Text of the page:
Thomas has haunting memories of his childhood: his obsessive, paranoid father and beautiful, loving mother. And he cannot forget the lovely face covered in blood, the lifeless body at the bottom of the stairs. All the love and beauty stolen from his life, forever.
Now, as an adult, Thomas struggles with relationships and is not sure if he is capable of love. Perhaps it is because he has tried hard not to become like his father. Until Thomas meets Deana, and all he can do is think of her, and only her. As their relationship grows,Thomas begins to understand his father and the disease that plagued him. The disease that took away Thomas’ mother, and nearly drove his father to madness. Thomas has inherited the disease of Want. A disease that has deadly side effects.
Horror After Dark Review
THOMAS’S WANT (A Want & Decay Story), by Latashia Figueroa, is the second of three installments in her Want & Decay trilogy. The first, IVY’S ENVY, had the distinction of being my first read from this author.
It was–to put it mildly–an amazing debut.
With THOMAS’S WANT, we have a completely new story focus, but with a “thread” that alert readers will pick up on, showing that these stories are a set. Yes, you can read one and not the other, as they are stand-alone books, but I love the fact that if you think of them “together”, it’s like peeling off the layers of an onion. Somehow, these themes run much deeper than what you’d see at “face value”. Together, they start you thinking about the depth of these stories on an entirely new level.
“. . . Feelings are temporary, they come and go. I am convinced that love is a living thing.”
When we first meet Thomas–despite his tragic backstory–I didn’t feel very sympathetic towards him. The fact that the author was able to change him so dramatically in my eyes–through psychological means and other–is a true testament to her abilities. She has shaped this character, and made me see exactly what she wanted–WHEN she wanted it.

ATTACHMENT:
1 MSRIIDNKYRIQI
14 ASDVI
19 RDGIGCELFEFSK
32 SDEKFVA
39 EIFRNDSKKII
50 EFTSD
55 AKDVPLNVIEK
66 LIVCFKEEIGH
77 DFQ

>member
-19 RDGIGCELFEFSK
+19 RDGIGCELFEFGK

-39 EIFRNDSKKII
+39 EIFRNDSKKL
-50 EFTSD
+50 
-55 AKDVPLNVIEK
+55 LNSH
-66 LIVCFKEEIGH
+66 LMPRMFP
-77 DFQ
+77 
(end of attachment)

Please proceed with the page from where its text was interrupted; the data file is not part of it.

“. . . It’s a disease that fuels insecurities and robs us of quiet content . . . It causes our souls to cry out for something that seems unattainable . . . “
Through the eyes of our main character, we learn that his father–in Thomas’s mind–suffered from a disease called “WANT”.
“. . . there is no such thing as loving someone too much . . . “
Of course, even the most jaded can fall at some point.
I am in absolute awe of the complexity of Thomas’s character. We are shown one side, and slowly realize how much MORE there is to him. This wan’t accomplished by a random info dump, but rather craftily executed to make the readers feel along with him.
“. . . love is a double-edged sword, and no one likes to talk about that other side . . . “
The action and pacing are flawless in the way they are calculated to bring out the changes our character goes through. I could feel at times that I was in Thomas’s mind–experiencing his anxiety, confusion, and thoughts first hand.
Overall, an extremely gripping tale about the problems with “Want”. There were several unexpected turns that came as a complete surprise to me, as I was so caught up in Thomas’s viewpoint the entire time. I couldn’t go into spoiler territory if I wanted to, as this book was crafted so well that subsequent events only register as they are presented in the context of the story.
” . . . Love. Want. In the end the consequences are the same.”
**Note: I originally rated this book 4.5 stars, but after several days had passed and I was still thinking about Thomas and the revelations in this story, I changed my review to a full 5 stars. A book with “staying power” like this deserves the credit it’s due. **
I am eagerly awaiting the final book in this trilogy.
About The Author
Latashia gives two good reasons for her love of horror: her childhood home was believed to be haunted and Stephen King often told her bedtime stories. Pet Sematary was the first.
Her stories have been described as psychological thrillers with a dash of horror.
Latashia attends writing classes often. She lives on the east coast with her very supportive husband.